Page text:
How do predators overcome chemical defenses?
Potentially vulnerable animals on the reef often use powerful defenses to discourage their predators. However, the stinging tentacles of anemones are not always enough to discourage predatory nudibranchs. Having found their prey by following trails of chemical cues, the nudibranch approaches very carefully, avoiding touching the anemone and thereby triggering its defense response, which is to withdraw into itself. The nudibranch raises itself high above the unsuspecting anemone, keeping itself clear of the stinging tentacles. Finally, when it is above the center of the anemone, the nudibranch everts its mouthparts and plunges downward deep into its prey.
Although the anemone responds by withdrawing its tentacles, it is too late to save itself — within its body, the nudibranch is already feeding. The stinging cells of the anemone are recycled by the nudibranchs that eat them and stored underneath their own skin, where they continue to provide protection.
Do any invertebrates prey on fish?
Fish make excellent prey for invertebrates, but they are extremely elusive and difficult to subdue. This is why fish-eating marine snakes have far more potent venom than their land cousins; marine snakes are under pressure to kill their prey quickly because a wounded fish can swim far out of range in just a few seconds.
The potency of marine snakes is matched by that of some cone shells. These animals can reach a considerable size — up to 8 inches (20 cm) — but like most snails, are extremely slow moving. To capture fish, they rely on a harpoonlike mechanism to carry deadly venom into their victim’s tissues and paralyze them, in some cases almost instantly. Their venom is so powerful that some cone shells can cause serious injury to, or even kill, humans.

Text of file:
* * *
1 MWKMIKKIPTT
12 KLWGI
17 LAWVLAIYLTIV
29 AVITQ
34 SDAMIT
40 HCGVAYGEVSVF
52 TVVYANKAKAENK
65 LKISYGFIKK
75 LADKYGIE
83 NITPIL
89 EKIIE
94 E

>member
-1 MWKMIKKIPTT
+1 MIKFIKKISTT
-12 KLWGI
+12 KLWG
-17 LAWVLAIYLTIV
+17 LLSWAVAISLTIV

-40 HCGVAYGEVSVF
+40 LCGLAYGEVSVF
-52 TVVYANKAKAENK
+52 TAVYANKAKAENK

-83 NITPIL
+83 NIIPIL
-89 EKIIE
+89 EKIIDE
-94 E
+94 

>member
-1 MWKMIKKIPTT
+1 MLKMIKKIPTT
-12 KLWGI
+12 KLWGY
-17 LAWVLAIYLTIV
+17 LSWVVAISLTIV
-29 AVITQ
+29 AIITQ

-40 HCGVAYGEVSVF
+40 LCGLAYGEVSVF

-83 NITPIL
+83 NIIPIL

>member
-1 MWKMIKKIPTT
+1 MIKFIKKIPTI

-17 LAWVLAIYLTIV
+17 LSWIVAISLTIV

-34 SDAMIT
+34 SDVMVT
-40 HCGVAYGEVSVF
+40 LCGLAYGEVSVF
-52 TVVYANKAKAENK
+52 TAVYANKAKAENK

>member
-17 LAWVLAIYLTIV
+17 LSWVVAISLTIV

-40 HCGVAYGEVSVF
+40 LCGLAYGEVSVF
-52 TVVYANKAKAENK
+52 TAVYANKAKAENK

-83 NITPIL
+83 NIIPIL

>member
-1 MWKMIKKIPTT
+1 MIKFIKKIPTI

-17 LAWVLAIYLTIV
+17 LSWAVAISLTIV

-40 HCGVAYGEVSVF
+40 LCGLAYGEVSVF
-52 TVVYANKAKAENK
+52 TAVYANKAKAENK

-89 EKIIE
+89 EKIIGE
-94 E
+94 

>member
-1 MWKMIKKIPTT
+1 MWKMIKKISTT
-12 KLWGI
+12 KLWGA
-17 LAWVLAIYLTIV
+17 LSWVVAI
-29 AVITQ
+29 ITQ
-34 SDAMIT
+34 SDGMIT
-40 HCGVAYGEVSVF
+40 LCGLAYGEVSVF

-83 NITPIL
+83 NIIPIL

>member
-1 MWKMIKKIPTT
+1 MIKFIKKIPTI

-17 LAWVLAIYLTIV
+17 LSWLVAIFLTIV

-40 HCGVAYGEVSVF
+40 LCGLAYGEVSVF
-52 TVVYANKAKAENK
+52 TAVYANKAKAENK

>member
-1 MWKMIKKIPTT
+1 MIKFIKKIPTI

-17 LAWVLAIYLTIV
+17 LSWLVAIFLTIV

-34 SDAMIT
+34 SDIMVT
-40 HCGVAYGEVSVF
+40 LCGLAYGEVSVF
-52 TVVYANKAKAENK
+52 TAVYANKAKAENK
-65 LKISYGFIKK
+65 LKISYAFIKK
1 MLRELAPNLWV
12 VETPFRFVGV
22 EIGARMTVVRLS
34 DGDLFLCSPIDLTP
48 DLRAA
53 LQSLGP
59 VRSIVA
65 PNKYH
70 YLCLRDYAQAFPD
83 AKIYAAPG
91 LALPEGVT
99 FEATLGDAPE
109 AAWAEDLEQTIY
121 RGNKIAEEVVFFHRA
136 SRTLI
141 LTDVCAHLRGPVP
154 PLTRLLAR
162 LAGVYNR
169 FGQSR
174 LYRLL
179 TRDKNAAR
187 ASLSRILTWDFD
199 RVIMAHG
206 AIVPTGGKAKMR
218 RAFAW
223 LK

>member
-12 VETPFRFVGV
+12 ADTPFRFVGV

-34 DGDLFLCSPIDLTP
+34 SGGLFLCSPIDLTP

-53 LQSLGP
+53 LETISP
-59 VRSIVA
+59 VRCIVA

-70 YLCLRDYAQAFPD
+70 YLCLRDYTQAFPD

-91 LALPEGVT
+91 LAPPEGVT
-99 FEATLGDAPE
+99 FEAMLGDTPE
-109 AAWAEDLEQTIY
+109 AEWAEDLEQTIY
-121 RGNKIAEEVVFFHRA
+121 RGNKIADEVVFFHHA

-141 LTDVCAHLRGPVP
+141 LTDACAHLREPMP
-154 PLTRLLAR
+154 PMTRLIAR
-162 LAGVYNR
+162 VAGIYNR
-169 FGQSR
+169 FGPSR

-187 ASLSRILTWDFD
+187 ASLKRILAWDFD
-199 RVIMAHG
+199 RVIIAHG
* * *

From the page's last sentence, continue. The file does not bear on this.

The “cigarette snail” is so-called because an attack by this animal is thought to leave little time for anything other than a final smoke!
What is the most dramatic invertebrate predator?
The ultra-versatile cephalopods (octopus, squid, etc.) are remarkably successful hunters, but in terms of their incredible weaponry, the mantis shrimps are hard to beat. They can mobilize their folded claws to strike their prey amazingly quickly, generating speeds approaching those of a bullet. In fact, the acceleration is so fast that it causes a cavitation bubble to form in the water, so that the victim is hit not only with the claw, but also with the even greater shock of the bubble. Some species of these shrimps spear their prey, impaling soft-bodied animals such as fish with spiny, barbed appendages. Other species smash shelled quarry using a more rounded clublike claw and then dismember their victim with a sharper, more versatile claw.